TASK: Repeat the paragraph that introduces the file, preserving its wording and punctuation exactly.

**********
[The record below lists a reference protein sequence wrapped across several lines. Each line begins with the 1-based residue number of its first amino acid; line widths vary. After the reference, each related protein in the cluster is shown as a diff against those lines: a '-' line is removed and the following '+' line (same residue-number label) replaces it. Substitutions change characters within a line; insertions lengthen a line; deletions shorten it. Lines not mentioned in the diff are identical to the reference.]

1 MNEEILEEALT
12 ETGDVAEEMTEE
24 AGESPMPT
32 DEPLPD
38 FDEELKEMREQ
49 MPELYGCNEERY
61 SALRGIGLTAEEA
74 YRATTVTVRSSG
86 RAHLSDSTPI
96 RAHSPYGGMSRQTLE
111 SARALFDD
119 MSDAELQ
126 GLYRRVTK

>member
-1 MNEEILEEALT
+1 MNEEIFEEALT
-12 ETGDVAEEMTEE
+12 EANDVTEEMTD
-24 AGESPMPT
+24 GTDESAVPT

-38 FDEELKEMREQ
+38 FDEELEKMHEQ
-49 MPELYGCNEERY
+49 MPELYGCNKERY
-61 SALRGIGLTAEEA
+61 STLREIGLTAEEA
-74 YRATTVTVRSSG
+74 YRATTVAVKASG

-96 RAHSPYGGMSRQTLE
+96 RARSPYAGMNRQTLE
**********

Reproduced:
[The record below lists a reference protein sequence wrapped across several lines. Each line begins with the 1-based residue number of its first amino acid; line widths vary. After the reference, each related protein in the cluster is shown as a diff against those lines: a '-' line is removed and the following '+' line (same residue-number label) replaces it. Substitutions change characters within a line; insertions lengthen a line; deletions shorten it. Lines not mentioned in the diff are identical to the reference.]